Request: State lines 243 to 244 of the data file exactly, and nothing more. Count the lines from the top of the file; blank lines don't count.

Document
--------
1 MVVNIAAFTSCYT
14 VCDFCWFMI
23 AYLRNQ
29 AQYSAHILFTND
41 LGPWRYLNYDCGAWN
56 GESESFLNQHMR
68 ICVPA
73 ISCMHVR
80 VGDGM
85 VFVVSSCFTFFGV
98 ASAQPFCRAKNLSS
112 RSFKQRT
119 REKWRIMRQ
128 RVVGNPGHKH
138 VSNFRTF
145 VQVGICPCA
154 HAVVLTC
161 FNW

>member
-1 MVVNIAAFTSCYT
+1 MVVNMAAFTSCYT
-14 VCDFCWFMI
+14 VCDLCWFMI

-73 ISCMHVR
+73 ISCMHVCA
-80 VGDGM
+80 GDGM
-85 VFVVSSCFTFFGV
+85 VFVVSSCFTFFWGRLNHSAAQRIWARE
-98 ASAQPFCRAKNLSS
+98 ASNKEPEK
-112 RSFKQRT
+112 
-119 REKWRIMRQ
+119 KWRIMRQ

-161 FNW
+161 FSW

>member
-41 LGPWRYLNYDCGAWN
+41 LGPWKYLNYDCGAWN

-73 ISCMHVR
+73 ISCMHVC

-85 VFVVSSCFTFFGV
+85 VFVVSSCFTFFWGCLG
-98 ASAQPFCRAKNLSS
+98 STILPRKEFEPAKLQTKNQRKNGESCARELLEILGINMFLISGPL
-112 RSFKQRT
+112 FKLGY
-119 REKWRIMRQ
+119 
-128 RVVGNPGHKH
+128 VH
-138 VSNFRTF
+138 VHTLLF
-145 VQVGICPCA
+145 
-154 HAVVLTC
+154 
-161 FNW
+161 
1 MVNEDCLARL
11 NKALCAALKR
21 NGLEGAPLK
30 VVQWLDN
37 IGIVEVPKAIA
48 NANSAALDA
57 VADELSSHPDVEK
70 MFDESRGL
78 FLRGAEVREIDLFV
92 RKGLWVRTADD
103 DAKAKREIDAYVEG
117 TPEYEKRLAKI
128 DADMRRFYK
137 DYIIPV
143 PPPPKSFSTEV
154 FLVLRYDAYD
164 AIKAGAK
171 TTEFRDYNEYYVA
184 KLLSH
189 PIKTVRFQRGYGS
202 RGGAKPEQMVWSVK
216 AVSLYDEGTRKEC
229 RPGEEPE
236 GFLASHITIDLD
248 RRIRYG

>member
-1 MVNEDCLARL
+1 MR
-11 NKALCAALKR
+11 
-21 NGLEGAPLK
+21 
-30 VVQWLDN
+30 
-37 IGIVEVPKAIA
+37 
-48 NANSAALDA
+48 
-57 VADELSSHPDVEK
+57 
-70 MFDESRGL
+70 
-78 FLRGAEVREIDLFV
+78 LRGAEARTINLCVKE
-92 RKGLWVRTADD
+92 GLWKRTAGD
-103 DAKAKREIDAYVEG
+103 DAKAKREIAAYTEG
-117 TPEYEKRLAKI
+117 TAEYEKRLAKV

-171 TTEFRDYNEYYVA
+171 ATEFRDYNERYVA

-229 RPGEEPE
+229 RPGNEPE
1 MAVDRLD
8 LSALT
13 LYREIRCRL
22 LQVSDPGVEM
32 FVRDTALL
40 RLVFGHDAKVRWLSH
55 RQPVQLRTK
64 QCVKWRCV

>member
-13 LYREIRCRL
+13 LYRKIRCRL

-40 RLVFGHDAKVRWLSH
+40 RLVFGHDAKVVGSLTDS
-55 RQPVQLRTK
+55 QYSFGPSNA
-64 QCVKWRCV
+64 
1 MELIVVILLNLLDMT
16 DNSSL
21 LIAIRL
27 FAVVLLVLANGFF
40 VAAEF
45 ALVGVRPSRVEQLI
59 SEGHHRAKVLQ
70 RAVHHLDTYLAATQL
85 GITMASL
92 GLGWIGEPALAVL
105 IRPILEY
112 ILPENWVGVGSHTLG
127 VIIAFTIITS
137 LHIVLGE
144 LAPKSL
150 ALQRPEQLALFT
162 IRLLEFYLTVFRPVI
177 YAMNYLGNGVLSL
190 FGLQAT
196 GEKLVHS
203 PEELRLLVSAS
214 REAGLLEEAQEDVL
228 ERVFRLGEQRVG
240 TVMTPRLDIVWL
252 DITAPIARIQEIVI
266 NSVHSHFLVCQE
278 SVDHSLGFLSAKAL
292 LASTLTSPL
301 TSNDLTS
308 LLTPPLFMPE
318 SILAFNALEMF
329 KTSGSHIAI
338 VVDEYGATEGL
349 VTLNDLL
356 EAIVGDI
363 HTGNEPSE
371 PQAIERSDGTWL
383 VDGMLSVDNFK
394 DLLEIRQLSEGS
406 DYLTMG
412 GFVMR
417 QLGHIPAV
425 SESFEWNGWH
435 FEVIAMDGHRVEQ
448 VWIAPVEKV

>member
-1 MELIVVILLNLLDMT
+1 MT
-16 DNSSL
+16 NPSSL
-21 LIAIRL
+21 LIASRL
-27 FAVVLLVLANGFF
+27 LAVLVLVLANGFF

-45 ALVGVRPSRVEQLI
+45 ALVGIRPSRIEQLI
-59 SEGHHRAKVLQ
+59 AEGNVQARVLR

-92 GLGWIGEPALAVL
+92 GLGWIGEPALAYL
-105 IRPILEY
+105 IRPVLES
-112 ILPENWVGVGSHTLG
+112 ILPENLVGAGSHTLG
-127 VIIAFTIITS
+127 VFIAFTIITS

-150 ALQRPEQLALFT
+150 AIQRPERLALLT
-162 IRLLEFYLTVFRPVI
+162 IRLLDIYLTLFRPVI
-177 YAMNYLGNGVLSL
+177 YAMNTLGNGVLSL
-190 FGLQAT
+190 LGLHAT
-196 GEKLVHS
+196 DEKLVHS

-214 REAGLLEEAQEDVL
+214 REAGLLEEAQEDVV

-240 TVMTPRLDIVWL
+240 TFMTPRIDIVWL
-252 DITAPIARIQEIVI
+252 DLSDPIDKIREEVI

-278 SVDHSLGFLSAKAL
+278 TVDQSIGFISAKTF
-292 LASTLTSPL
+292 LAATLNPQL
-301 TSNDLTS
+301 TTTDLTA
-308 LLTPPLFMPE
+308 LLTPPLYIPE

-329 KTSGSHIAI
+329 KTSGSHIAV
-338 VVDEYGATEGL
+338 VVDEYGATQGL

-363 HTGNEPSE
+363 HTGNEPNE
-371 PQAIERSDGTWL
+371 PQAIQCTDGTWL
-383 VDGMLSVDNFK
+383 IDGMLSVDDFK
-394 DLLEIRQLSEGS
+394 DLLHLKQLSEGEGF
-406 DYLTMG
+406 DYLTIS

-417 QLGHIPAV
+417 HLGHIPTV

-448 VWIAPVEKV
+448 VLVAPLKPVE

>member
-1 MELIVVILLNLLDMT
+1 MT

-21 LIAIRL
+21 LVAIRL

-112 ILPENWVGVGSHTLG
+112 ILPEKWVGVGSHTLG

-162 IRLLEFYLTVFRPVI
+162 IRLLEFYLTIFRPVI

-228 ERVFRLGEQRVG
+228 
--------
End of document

-21 LIAIRL
+21 LVAIRL